Standing on stage, reading those words, is probably the scariest thing I’ve ever done.
I mean, I acknowledge it’s a well-written piece, one I am immensely proud of having written, having pressed published, having shared, having submitted for VOTY, having won.
Sending the girl with Generalized Anxiety Disorder and bouts of depression up on stage to talk about suicide seems like a recipe for disaster. Because I would rather talk about anything that suicide. I would rather talk about menstrual cycles and puberty with boys and Calculus and the weird orange mold spores that grew on our back deck than stand in front of a group of my peers and colleagues and talk about the things I struggle with mental health wise. To talk about the times I’ve felt worthless and hopeless. To talk about the times I wanted to die.
But there’s a reason it wasn’t my happy posts that were picked. Not a piece about mothering the heck out of my beloved boys. Not a piece about the grief and loss that come with being a birth mother involved in an open adoption. Not a piece about writing or running or marriage or love or anything in between.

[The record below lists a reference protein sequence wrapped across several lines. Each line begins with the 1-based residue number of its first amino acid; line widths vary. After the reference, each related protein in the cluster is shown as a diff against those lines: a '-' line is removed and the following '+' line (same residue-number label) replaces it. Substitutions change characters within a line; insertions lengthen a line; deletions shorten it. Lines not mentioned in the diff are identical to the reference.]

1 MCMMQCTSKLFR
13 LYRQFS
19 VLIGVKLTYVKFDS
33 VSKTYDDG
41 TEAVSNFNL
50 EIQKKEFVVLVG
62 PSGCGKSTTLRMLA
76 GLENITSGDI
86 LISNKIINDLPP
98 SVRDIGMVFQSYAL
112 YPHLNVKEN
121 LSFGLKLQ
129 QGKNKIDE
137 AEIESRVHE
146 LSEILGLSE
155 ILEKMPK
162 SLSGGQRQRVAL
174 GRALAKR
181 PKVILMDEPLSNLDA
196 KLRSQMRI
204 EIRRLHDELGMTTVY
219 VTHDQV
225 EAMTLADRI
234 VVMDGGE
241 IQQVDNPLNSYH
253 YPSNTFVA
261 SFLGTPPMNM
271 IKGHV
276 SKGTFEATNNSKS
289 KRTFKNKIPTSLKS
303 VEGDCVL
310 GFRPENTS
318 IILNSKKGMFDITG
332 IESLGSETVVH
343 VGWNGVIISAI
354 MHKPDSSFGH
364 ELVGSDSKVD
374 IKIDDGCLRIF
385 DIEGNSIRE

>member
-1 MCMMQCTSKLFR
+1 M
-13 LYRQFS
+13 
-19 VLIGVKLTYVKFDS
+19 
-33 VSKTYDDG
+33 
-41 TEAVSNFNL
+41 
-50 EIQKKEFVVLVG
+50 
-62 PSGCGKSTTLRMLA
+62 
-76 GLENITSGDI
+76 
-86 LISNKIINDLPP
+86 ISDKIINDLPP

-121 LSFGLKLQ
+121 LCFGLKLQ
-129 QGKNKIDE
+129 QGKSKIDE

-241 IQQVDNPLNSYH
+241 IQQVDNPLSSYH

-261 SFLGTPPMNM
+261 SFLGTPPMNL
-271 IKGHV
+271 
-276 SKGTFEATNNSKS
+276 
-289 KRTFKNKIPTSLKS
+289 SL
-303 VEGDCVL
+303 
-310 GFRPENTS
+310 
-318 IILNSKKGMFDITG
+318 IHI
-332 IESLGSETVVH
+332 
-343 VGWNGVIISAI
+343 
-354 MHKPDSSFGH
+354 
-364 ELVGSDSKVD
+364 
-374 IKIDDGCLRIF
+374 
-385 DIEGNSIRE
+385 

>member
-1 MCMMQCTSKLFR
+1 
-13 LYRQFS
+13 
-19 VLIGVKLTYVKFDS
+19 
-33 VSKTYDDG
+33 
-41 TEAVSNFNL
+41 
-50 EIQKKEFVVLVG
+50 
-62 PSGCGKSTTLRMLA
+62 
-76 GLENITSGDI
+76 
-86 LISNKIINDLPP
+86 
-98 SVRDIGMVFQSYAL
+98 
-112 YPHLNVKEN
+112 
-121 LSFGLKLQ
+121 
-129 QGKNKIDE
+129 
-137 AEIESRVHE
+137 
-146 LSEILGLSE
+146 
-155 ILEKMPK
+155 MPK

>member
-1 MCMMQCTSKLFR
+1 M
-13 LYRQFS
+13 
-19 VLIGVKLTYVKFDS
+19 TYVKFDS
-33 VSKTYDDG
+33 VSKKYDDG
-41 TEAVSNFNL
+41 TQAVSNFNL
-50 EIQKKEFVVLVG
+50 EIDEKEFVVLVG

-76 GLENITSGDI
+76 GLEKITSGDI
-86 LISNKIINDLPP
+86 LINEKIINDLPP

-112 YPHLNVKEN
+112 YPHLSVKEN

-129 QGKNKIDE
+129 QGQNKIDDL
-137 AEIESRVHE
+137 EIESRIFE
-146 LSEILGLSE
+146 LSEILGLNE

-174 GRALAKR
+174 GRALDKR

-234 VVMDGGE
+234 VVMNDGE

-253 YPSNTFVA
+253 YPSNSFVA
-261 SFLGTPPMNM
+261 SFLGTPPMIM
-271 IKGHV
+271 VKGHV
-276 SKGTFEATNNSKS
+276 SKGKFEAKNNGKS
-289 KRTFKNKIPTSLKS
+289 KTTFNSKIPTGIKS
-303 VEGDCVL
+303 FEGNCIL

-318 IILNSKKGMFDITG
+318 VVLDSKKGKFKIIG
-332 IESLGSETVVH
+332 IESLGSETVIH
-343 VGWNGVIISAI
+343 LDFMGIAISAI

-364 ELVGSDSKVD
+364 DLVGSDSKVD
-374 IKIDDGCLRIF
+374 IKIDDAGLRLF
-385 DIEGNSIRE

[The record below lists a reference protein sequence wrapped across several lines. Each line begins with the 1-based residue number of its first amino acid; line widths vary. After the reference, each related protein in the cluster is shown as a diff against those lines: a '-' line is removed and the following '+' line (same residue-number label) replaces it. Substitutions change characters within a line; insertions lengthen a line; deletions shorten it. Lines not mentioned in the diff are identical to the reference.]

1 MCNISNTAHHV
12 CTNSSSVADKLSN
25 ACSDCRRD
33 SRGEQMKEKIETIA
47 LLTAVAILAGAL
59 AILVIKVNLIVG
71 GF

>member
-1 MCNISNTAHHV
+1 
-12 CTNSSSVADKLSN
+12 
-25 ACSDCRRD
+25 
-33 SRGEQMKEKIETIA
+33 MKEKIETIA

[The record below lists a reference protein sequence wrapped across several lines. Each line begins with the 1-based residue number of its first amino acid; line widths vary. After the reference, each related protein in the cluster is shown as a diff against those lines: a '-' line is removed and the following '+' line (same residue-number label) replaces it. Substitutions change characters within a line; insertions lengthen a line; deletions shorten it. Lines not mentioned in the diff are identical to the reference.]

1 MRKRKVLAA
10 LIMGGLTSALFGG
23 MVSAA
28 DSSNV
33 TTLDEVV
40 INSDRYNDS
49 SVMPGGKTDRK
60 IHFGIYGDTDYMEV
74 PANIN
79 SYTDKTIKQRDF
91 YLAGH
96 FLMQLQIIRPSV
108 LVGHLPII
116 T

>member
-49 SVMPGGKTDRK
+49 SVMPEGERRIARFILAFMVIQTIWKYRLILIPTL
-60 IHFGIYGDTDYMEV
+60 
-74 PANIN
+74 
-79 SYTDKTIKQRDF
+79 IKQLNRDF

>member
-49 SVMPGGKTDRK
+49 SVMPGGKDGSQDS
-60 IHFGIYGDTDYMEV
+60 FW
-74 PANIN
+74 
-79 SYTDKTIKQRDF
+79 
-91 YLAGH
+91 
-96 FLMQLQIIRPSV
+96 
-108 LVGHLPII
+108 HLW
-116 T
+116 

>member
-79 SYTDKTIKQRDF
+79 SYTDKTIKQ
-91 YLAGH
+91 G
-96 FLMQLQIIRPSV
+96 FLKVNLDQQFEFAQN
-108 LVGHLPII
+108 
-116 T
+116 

It was this piece.
Because it needs to be read. Out loud. We need to talk about the bridge that is any bridge, the space that is any space, those feelings that we’re told to keep quiet, keep silent, keep hidden. When I arrived at the Grand Ballroom, nearly in tears and having been sick with nerves for an hour and a half prior, Elisa Camahort Page took me aside and told me that my piece, well-written, had been picked because just as people needed to read it, people needed to hear it. Out loud. And then I tried not to cry some more.
And so it is my honor to have stood before you and shared those words with you tonight. Thank you for listening. Thank you for your tweets, your photos, your Facebook statuses. Thank you for coming up to me and saying, “Well done.” But mostly, thank you for sharing your stories. We are not alone in this. We are never alone in this.
It is also my duty to tell you that if you are struggling with suicidal feelings, please call the National Suicide Prevention Lifeline: 1-800-273-8255. You are not alone. And, like we’ve seen plastered on our mirrors here this week: YOU ARE ENOUGH.